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Know Your Foe: The Florida-Vanderbilt Game

For the past several weeks, we have been covering Florida's rivalries. Previous installments: Georgia, FSU, Tennessee, LSU, Miami, Auburn, Alabama, Kentucky, South Carolina, and Georgia Tech.


Florida has not lost to Vanderbilt since 1988, the Gators' second longest win streak over a conference opponent. It's hard to believe that the Gators didn't beat the Commodores until 1950, and trailed in the series for another dozen years after. Still, it is hard to call it a rivalry, but it is a game that annually appears on the Gators' schedule and could (theoretically) influence the divisional race.

Founded in 1873 as Central University by the Methodist Episcopal Church, Vanderbilt University was named for "Commodore" Cornelius Vanderbilt who donated $1 million to endow the University. Over the first four decades of the University's existence, conflicts began to arise with Methodist Church, particularly regarding the extent that non-Methodists were allowed to teach at the school. By 1910, the Board of trustees refused to seat three Methodist Bishops, prompting legal actions that resulted in the Tennessee Supreme Court ruling the University was founded by Commodore Vanderbilt and not the Methodist Church.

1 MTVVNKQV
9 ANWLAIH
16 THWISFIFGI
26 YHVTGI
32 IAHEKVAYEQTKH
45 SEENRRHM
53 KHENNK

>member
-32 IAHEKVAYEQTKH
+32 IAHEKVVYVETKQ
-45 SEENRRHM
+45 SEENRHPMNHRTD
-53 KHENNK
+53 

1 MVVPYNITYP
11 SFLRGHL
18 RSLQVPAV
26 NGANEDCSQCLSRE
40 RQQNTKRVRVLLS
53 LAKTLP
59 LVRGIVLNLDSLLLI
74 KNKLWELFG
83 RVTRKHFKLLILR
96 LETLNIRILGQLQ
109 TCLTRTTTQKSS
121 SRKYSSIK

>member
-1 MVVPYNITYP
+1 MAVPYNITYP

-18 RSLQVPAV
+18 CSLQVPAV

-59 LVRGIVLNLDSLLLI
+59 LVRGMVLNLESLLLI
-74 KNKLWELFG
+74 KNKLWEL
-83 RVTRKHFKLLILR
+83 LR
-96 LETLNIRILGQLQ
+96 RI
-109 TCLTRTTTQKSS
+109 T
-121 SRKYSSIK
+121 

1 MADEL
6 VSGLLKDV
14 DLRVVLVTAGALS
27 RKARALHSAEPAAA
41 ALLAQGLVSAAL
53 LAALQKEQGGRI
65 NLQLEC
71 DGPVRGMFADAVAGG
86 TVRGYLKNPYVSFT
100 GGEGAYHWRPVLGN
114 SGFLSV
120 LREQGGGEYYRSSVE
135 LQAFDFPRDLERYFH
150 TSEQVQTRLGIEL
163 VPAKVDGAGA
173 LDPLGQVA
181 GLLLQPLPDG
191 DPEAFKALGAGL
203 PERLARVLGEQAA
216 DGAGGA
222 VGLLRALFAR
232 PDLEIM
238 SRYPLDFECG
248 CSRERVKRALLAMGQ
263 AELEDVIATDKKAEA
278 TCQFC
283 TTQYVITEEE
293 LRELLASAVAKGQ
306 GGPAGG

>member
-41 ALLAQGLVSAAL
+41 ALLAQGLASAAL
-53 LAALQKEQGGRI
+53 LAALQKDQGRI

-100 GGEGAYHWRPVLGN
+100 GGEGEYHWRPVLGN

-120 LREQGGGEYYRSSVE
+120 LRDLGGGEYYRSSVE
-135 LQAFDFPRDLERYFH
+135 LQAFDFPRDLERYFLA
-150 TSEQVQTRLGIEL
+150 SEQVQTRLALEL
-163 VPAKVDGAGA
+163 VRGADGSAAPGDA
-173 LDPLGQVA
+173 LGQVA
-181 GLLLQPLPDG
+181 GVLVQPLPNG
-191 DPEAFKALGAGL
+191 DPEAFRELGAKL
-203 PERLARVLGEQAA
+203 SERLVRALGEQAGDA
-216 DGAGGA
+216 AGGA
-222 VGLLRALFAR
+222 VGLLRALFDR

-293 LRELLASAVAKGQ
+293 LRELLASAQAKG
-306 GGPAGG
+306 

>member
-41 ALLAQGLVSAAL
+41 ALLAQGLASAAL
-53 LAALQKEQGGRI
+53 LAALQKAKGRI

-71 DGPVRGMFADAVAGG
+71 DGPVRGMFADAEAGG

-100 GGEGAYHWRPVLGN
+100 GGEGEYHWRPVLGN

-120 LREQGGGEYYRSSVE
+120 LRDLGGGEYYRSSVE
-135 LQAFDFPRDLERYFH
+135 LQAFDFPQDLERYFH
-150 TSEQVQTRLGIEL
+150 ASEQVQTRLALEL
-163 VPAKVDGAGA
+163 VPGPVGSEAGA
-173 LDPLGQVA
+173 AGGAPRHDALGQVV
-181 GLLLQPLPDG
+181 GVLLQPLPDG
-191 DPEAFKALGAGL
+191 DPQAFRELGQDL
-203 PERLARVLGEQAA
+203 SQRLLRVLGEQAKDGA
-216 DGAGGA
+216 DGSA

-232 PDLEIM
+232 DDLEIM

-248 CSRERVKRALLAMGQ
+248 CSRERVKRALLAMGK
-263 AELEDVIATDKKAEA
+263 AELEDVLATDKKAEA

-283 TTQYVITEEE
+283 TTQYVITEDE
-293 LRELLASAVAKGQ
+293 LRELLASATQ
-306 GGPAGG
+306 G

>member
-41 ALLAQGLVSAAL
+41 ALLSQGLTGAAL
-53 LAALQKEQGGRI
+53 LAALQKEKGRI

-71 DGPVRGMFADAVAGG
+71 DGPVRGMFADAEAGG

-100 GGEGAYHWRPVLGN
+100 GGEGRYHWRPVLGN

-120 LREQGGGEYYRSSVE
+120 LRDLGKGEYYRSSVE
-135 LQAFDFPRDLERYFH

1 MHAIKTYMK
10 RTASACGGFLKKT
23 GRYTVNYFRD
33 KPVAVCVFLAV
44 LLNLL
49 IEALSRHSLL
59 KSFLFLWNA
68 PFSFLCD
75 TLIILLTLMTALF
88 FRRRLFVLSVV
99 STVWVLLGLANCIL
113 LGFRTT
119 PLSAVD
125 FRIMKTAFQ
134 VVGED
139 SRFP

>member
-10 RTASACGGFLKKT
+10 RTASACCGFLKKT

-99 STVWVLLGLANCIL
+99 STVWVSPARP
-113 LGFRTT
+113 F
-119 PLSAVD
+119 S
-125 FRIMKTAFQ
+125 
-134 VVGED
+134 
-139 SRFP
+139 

Located a mile and a half from downtown Nashville, on 330 acres, Vanderbilt is the top ranked SEC school (17 overall) according to US News and World Report, and the conference's only private member university. Under Chancellor Gordon Gee (currently the president of Ohio State University) Vanderbilt became the first SEC school to abolish its athletic department, but continues to compete in 15 intercollegiate sports. Their nickname, the Commodores, comes from Cornelius Vanderbilt, who received nickname which was common for steamboat entrepreneurs.


The Commodores and Gators are both founding members of the SEC, and before that, they were both members of the the Southern Conference and SIAA. All tolled, they competed in the same conference for 33 seasons prior to their first meeting in 1945. The Gators were shut out in the first two meetings against the Commodores, and lost the third. It took an unbeaten decade in the '60s for the Gators to get on the winning side of the matchup. Even during the Gators current 20 game win streak, that included two wins of over 50 points, there have were twice as many games decided by seven points or less including an overtime game in 2005.


Last year, Steve Spurrier was asked about the possibility of South Carolina wrapping up the SEC East with a win over Arkansas, to which he responded, "Are you telling me Vanderbilt is gonna beat Florida?" That pretty much sums up the state of this matchup. Florida and Vanderbilt are annual opponents, but on the gridiron it can't be a rivalry until the Commodores' program improves. Under new coach James Franklin their recruiting has picked up. Maybe this will signal a revitalization of their football program, and, in turn, the Florida-Vanderbilt game.